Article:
Legal move may delay receivers' hopes of hotel sale
THE owner of the former Holiday Inn hotel on Pearse Street (right) has taken a legal action in an effort to block the sale of the hotel by its receivers.
Last week receivers acting for Anglo Irish Bank put the hotel on the market, with a price tag of €12m.
Now, solicitors acting for hotelier Johnny Moran have gone to court to register a "lis Pendens" legal notice that threatens to derail any hopes of a quick sale.
By registering a "lis Pendens" potential buyers are made aware that a legal action is pending. Registering the notice acts almost like a charge over a property -- informing any potential buyer that the ownership of the property being sold is already the subject of a legal dispute.
It means that potential buyers might be reluctant to bid for the hotel, fearing any sale by the bank could be reversed in the future if a court rules against the receivers down the line.
Mr Moran is understood to have registered the claim after the hotel was advertised for sale in newspapers last week. The legal action was already under way but was not due in court until the legal season resumed in October.
"I can confirm that High Court proceedings have been lodged against Anglo Irish Bank over what we believe was an invalid receivership appointment," Mr Moran told the Irish Independent.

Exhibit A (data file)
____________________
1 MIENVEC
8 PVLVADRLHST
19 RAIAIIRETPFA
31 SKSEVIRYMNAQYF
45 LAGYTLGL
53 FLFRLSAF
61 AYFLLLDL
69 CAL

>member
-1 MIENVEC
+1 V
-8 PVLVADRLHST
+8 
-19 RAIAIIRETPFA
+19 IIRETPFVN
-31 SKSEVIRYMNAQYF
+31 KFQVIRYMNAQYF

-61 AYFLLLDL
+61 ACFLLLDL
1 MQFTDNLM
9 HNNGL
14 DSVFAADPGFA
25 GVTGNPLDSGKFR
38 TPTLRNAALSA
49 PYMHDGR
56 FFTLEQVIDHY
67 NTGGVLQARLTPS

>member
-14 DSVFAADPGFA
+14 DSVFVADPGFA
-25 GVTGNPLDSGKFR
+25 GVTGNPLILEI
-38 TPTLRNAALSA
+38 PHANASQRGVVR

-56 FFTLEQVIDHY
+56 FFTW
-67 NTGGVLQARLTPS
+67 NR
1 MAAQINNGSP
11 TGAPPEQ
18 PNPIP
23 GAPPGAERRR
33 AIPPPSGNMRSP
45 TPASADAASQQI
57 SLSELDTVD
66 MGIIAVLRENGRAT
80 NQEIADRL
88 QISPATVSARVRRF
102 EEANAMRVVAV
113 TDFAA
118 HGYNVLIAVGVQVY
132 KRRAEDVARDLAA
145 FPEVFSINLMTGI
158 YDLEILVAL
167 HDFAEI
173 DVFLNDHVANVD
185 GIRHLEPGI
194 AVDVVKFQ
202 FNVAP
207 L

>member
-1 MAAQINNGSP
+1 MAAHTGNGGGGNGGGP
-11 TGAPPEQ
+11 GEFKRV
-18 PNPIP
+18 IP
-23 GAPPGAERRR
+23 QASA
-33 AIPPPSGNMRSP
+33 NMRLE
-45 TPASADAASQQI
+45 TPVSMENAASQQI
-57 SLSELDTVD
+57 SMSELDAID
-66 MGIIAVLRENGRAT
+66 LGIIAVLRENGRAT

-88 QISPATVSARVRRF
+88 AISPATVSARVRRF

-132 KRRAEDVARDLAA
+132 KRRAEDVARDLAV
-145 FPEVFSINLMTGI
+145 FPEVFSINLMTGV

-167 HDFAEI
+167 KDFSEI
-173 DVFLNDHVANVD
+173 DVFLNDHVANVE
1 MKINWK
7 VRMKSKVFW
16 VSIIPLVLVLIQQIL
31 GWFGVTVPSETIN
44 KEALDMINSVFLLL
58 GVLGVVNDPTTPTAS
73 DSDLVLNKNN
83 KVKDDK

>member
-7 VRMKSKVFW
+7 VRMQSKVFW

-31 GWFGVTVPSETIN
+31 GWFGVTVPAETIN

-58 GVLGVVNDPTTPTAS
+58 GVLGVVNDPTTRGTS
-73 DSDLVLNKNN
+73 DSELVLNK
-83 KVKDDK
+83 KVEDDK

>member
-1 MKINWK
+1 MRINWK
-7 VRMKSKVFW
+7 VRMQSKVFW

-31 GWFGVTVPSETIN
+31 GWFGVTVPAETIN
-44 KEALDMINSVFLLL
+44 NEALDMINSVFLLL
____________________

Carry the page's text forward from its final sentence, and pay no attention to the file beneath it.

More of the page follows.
He also said that the Holiday Inn franchise, which the property had for 14 years prior to being taken into receivership did not automatically lapse after Ernst & Young were appointed, but was lost subsequently.
Mr Moran has challenged the receivership process in relation to the former Holiday Inn and other businesses he owns, including at one stage locking agents for the receivers out of the properties.
It came after a number of his businesses, including the Holiday Inn on Pearse Street and The Blarney Inn/Kildare Hotel complex -- spanning Kildare St and Nassau St and including Nassau Niteclub -- were taken into receivership in January.
Anglo Irish Bank appointed the receivers on the same day it called in loans owed by four businesses owned by Mr Moran and Sonjia Maher. Mr Moran said that he received insufficient notice and with banks in Ireland not lending it was impossible to refinance at such short notice.
Yesterday, Anglo Irish Bank and receivers David Hughes and Luke Charlton of Ernst & Young were not available for comment.
Dublin solicitors PB Cunningham & Co are acting for Johnny Moran, Arthur Cox is acting for Anglo Irish Bank.